AAS 195th Meeting, January 2000
Session 38. Supernovae: Near and Far
Display, Thursday, January 13, 2000, 9:20am-6:30pm, Grand Hall

## [38.03] Preliminary Evidence for Universality in (V-K)(t) in Type Ia SNe, and Implications for Host Galaxy Extinction Determination

K. Krisciunas, C. Stubbs (UW), A. Diercks (Caltech), E. Magnier (CFHT), B. Skiff (Lowell Obs.), K. Gloria, N. C. Hastings, R. McMillan (APO), A. Riess (STScI)

We present optical photometry of seven Type Ia supernovae: SNe 1998es, 1999aa, 1999cc, 1999cl, 1999cp, 1999da, and 1999dk. We also obtained near infrared photometry of three of these. A more direct route to determining AV (and hence the correct distance to a host glaxy) is to use the V-K color excess rather than E(B-V). One often assumes that the unreddened B-V color of a Type Ia SN is 0.00 at the time of B-band maximum, so the {\em observed} B-V color at that time is taken as the color excess. This is not true for all Type Ia SNe, especially the rapidly declining ones. [The maximum brightness and rate of decline of Type Ia SNe can be characterized by the parameter \Delta (Riess, Press, & Kirshner 1996; Riess et al. 1998, Appendix). More luminous (\Delta < 0) SNe are slow decliners. Less luminous (\Delta > 0) SNe are faster decliners.] The B-V color excess of Type Ia SNe can also be determined from the photometry between 30 and 90 days {\em after} light maximum (Phillips et al. 1999, astro-ph/9907052). We find that the V-K color near light maximum for Type Ia SNe unreddened in their host galaxies (SNe 1999cp, 1980N, 1981B, 1981D, and 1983R) implies a universal'' pair of linear relationships that intersect at 6 days after maximum. If we let t be the number of days since B-band maximum, for -10 \leq t \leq +6, V-K = -0.68 - 0.055 \; t, while for +6 \leq t \leq +25, V-K = -1.51 + 0.075 \; t. The RMS deviation of the fits is ± 0.1 mag. This is based on SNe with -0.2 \leq \Delta \leq 0.2 which have been corrected for small amounts of reddening in {\em our} Galaxy (Schlegel, Finkbeiner, & Davis 1998). Perhaps there are families of V-K curves as a function of \Delta. Since AV \approx 3.1 E(B-V) scales any error in E(B-V) by a factor of three, while AV \approx 1.13 E(V-K), AV might be more easily determined from the V-band light curve of a Type Ia SN (which can be easily interpolated) and a small amount of K-band data obtained near maximum light.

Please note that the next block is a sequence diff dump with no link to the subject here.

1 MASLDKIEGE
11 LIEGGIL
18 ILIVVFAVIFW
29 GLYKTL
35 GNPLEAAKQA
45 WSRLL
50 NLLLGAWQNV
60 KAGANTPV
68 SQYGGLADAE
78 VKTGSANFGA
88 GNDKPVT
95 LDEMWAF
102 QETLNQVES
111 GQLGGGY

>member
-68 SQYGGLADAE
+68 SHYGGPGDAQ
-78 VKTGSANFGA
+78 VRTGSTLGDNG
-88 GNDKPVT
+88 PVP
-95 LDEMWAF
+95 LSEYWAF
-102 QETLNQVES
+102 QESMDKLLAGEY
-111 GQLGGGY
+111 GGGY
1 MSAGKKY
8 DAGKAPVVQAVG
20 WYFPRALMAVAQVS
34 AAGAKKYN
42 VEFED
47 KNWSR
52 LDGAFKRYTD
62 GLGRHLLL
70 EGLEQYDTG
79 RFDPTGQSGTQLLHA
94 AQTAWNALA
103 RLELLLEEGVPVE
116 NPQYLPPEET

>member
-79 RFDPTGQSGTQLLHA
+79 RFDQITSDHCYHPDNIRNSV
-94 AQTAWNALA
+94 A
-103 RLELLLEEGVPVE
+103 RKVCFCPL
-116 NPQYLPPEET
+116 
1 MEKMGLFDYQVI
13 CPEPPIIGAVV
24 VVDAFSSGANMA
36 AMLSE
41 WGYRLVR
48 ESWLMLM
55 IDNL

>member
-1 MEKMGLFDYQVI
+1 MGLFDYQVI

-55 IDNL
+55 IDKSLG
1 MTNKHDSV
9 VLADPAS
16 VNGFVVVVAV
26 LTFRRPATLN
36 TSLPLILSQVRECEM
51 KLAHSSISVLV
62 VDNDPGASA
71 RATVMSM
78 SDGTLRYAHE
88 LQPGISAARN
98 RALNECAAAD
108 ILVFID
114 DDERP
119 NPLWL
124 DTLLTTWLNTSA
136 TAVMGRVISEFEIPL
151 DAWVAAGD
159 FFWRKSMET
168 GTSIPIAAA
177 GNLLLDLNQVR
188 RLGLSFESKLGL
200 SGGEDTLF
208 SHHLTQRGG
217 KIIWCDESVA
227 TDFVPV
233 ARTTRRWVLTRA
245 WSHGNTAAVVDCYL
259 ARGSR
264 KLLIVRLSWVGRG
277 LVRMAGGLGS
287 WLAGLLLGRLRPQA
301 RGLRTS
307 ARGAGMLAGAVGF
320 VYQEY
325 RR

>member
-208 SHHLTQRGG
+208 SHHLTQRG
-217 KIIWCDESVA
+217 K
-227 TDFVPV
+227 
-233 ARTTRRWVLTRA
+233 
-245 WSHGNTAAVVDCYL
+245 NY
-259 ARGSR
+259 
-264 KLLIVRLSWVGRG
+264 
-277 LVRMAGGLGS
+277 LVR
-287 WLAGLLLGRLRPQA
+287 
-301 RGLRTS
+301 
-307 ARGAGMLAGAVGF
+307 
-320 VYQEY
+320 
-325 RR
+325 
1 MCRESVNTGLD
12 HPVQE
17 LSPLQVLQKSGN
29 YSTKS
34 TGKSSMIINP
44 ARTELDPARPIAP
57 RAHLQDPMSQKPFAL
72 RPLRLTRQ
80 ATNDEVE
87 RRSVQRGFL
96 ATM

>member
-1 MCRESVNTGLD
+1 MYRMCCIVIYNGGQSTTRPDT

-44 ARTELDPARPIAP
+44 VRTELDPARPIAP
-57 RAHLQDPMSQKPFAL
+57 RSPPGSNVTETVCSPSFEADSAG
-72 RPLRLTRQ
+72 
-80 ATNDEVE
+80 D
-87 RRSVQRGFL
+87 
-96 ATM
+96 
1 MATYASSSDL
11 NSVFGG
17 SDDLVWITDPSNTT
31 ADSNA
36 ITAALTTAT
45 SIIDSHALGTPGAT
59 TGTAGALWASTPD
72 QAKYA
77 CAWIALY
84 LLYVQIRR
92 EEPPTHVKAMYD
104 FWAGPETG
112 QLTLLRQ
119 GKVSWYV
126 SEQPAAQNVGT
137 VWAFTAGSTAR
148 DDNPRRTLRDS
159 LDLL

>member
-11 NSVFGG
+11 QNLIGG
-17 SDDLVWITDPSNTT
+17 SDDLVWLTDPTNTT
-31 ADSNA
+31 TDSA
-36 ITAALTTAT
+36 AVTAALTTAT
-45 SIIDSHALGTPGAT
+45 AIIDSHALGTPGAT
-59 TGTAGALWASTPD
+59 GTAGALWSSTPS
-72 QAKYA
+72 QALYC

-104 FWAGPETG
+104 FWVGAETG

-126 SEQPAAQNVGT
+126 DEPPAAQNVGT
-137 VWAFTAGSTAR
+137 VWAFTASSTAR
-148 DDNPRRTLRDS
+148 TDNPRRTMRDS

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The author(s) of this abstract have provided an email address for comments about the abstract: kevin@astro.washington.edu

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